Ask not what the world needs.  Ask what makes you
come alive… then go do it.  Because what the world
needs is people who have come alive.
―Howard Thurman

“Crowdfunding describes the collective cooperation, attention and trust by people who network and pool their money and other resources together, usually via the Internet, to support efforts initiated by other people or organizations”[i], as defined by Wikipedia.  That’s a pretty good start, although the true social vibrance of crowdfunding is difficult to capture in a definition.  The crowdfunding space is quite diverse, comprised of many niches, and shares a lot of social networking’s energy.  Whether to solicit donations and create a fan base for an around-the-world sailing adventure, to pre-sell copies of a book, or to finance a startup in return for equity, some form of crowdfunding is available.  Just how encompassing crowdfunding is, speaks to the enormity of its potential for economic and social impact.  In the same way that social networking changed how we allocate time, crowdfunding will change how we allocate capital.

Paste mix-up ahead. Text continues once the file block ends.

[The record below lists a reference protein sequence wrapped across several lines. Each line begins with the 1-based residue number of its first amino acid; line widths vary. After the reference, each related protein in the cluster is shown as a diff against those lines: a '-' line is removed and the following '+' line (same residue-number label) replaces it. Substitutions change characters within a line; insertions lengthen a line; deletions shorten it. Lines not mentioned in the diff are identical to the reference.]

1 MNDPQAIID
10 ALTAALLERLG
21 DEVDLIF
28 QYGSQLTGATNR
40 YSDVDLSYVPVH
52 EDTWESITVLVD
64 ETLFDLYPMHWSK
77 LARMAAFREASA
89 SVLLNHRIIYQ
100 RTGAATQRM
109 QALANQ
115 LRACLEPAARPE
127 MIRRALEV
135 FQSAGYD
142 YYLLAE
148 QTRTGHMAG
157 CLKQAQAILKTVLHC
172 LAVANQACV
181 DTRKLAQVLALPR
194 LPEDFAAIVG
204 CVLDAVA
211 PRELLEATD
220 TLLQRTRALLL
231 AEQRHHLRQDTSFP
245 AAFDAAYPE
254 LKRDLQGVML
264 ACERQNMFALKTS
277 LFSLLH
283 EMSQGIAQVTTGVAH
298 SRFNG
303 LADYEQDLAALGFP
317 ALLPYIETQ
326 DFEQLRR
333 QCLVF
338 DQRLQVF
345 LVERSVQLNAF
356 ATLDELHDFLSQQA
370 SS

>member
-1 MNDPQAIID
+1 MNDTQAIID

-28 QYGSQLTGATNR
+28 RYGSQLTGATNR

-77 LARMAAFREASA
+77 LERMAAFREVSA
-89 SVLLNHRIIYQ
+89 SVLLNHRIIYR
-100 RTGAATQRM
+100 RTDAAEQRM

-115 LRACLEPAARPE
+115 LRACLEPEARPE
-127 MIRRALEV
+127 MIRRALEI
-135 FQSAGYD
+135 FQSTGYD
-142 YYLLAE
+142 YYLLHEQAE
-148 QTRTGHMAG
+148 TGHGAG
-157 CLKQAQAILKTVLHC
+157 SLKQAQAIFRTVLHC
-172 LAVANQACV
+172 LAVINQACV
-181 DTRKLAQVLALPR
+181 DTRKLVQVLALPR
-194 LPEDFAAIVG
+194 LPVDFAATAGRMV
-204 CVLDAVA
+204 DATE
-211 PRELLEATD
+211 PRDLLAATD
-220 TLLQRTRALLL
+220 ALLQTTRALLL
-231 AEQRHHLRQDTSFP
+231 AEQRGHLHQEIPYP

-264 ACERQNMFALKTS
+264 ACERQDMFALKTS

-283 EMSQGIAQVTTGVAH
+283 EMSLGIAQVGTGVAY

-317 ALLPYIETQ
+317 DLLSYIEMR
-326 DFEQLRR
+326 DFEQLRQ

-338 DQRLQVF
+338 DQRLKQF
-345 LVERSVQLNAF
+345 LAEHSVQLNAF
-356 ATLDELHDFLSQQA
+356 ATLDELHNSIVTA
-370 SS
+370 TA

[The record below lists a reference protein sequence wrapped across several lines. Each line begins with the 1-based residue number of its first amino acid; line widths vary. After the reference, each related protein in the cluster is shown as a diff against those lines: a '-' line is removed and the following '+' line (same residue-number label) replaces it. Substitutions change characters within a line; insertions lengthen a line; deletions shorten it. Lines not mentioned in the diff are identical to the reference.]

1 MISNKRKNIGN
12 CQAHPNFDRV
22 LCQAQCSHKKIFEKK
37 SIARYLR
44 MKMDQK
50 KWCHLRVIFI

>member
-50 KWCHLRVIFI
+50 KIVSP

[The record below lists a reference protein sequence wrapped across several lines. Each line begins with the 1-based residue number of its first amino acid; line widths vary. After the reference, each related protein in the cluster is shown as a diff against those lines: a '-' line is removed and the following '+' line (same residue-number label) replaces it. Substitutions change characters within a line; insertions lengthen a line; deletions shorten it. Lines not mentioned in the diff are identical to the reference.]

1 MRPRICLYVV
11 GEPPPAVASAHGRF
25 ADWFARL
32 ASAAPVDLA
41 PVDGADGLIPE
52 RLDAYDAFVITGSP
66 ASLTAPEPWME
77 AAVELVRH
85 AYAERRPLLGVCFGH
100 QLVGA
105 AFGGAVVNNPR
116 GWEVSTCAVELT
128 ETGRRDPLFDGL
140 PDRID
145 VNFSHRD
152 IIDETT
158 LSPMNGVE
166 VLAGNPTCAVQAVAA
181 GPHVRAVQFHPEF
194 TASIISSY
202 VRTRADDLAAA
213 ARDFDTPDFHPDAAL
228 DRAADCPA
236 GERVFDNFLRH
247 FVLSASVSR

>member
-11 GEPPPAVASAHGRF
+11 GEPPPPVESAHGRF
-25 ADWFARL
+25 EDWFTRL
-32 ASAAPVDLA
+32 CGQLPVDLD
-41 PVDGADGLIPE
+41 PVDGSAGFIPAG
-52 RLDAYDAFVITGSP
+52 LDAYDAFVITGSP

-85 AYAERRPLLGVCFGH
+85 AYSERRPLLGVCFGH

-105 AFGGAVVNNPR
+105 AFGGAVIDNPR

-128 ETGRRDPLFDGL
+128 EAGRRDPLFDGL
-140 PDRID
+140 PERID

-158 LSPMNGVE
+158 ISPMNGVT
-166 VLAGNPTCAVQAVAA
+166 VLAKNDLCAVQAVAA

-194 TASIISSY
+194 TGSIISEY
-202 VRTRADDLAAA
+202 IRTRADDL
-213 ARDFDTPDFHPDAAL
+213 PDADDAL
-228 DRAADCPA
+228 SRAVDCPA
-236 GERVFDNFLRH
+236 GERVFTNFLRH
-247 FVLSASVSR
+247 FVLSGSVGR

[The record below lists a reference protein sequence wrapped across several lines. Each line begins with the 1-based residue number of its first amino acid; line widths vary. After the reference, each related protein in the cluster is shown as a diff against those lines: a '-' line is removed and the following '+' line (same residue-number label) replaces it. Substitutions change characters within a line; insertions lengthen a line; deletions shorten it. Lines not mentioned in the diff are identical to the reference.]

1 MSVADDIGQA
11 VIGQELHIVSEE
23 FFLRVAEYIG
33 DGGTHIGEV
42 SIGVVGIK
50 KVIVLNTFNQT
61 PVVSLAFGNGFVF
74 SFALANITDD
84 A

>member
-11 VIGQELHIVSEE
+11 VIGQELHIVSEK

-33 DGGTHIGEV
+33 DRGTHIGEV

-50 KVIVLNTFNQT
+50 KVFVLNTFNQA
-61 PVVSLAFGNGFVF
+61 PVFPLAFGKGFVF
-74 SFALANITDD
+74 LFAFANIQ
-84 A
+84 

Never before has the human race truly integrated the collective wisdom of our now 7 billion person crowd, with mechanisms to allocate capital.  Yet 2 billion (or more) people already use the Internet, and usage penetration is increasing rapidly.  Until this moment in our history, capital allocation was largely the province of a relatively small and entrenched minority.  Given the lack of available mechanisms to coordinate otherwise, and the relatively slower rate of historical change, our systems necessarily coped.  But with the exponentially explosive growth of connectivity and complexity via physical and social technologies, the classical human-to-human (h2h) networks and centralized planning of capital allocation are folding and becoming dysfunctional.  What are weaknesses of the old methods, especially the sheer scale and volume of information and ideas, are strengths of a new model of funding which has the potential to tap an almost unfathomable collective intelligence to process this collective complexity.  Therein lies the immense future of the crowdfunding revolution.